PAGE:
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LONDON — The Celtics have had very few skirmishes with opponents this season, even mild ones. At the start of the year Marcus Morris vowed to be the team’s enforcer, but some of those powers were sapped when he missed 22 games with a sore knee.

In the fourth quarter of the Celtics’ 114-103 win over the 76ers, though, Morris was in the middle of a slight dust-up.

With just less than five minutes left, 76ers rookie Ben Simmons sent Morris to the ground with a forearm. Morris immediately jumped back up and shoved Simmons with two hands.

Simmons was called for a foul on the play, and then after a video review Morris was whistled for a technical foul.

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Morris said he thought the fact that Philadelphia’s 22-point lead had turned into a 15-point deficit factored into Simmons’s play. But he wasn’t really bothered by it.

“A little frustration kicked in,” Morris said. ‘I think he took a little cheap shot, but it’s all right. I take a lot of cheap shots, too. It’s good that Philly’s got some OK guys, some tougher guys. But I promise you that won’t happen again. But it’s a good shot. It is what it is. Hopefully I don’t have to get fined for that. That’s what I’m really worried about.”

The rest of the game was played without incident.

Hard work, not fate

In the 2007-08 season, the Celtics won a preseason game in London against the Timberwolves, and then went on to win the NBA title that season. Thursday’s game was their first here since then, and afterward point guard Kyrie Irving was asked if his team might be able to now follow a similar path as that championship team did.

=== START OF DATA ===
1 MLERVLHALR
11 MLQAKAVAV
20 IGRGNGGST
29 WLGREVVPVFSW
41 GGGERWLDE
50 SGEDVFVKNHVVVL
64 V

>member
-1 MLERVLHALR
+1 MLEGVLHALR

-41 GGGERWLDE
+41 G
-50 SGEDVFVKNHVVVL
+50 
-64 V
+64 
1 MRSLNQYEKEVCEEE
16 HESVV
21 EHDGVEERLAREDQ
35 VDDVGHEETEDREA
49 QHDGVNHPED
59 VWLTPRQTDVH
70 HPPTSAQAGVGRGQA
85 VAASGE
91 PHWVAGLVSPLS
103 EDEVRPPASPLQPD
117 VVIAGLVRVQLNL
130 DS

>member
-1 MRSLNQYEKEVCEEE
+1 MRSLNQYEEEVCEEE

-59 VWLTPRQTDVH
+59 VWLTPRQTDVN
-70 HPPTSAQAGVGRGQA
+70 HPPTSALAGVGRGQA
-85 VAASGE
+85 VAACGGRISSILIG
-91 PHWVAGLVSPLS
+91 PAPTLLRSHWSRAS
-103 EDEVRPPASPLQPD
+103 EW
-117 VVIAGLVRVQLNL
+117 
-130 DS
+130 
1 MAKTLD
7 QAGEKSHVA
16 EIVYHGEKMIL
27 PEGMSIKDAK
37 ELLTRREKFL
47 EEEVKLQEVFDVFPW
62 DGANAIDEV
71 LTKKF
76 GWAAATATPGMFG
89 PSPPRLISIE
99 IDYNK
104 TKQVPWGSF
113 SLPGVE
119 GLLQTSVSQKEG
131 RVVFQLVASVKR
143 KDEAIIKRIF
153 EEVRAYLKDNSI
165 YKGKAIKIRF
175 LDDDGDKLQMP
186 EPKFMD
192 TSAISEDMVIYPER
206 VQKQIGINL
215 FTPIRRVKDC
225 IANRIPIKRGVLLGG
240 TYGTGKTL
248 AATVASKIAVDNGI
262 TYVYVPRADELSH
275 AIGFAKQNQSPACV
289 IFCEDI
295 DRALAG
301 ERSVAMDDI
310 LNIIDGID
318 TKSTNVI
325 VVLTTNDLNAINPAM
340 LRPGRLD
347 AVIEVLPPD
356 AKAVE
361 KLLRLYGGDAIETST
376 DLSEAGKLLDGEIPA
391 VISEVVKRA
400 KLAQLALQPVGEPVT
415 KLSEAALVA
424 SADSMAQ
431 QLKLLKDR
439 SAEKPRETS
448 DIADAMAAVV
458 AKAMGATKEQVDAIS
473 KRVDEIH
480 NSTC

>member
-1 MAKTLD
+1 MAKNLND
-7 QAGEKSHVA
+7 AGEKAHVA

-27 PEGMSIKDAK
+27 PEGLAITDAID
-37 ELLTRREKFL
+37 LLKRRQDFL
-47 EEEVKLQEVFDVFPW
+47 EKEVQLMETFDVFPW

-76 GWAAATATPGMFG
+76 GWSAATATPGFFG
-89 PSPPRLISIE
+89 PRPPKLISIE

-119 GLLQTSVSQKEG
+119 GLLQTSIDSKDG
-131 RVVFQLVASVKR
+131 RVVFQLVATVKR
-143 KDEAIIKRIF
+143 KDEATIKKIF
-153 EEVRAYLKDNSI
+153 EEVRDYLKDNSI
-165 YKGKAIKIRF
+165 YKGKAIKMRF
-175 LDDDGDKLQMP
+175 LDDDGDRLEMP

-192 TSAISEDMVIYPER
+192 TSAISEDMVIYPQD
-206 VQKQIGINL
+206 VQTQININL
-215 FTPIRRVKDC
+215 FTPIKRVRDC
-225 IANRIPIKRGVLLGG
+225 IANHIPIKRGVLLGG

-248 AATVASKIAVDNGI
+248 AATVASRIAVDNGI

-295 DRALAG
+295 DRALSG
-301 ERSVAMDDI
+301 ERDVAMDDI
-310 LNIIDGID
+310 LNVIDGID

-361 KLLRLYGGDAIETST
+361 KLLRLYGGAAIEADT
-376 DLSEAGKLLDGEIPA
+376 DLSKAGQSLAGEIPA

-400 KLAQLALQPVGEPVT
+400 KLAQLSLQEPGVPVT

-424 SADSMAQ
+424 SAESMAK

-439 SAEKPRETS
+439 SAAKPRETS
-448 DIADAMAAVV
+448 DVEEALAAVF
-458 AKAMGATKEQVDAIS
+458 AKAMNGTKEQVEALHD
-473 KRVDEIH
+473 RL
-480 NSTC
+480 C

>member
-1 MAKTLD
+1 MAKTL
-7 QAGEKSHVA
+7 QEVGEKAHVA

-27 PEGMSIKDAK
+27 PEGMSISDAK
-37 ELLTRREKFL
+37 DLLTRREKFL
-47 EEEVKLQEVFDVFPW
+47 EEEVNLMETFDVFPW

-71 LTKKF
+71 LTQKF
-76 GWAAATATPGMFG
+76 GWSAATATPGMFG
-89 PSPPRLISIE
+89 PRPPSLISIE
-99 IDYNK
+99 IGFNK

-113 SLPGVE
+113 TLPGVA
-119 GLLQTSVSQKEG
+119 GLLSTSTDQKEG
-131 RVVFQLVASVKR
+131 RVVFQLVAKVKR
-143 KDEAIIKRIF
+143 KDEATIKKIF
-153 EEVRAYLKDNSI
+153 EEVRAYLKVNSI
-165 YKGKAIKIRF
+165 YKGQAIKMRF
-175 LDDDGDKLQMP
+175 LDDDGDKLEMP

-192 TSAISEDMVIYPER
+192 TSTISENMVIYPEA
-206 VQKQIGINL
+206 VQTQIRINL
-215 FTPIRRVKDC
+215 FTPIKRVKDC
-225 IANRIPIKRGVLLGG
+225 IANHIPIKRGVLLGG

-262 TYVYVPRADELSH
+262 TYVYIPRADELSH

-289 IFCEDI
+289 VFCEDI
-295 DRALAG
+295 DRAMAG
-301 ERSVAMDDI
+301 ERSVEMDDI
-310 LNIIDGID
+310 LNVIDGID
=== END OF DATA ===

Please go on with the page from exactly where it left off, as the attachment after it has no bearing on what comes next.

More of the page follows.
But Irving, understandably, was in no mood to make comparisons, particularly not based on two teams playing one game in the same European city.

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“It’s always great to believe in fate, but for us we have to be dialed into every moment we’re afforded,” Irving said. “It’s a long season still ahead. We’re a little past the halfway point. It’s great for that to happen for the past team, but it’s the past, and we have to be very present. And winning an NBA championship is one the hardest things you could ever do in your life from a professional standpoint.”

Finding the best

NBA Commissioner Adam Silver said the league will continue to look at whether to restructure the playoff format, potentially putting the top 16 teams in the postseason rather than the top eight from each conference. But he said that no change is imminent.

Silver said that some of the public discussion is about the ninth-place team in one conference being left out with a better record than the eighth-place team in the other. But he said his greater concern is seeding.

“To me, the bigger issue is once you have the top 16 teams, does it make sense to seed them West versus East, or should you be doing 1 through 16, so truly the two best teams meet each other in The Finals?” Silver said.

He said he is not yet convinced that would be the proper move, especially because of the travel issues it could cause.

“But ultimately, the league is about the competition,” Silver said. “We play a long regular season building up to the playoffs, and I think from a fan standpoint, you want to see the very best teams meeting at the end of the season. For that reason, it’s something we’re going to continue to look at.”

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Adam Himmelsbach can be reached at adam.himmelsbach@globe.com. Follow him on Twitter @adamhimmelsbach.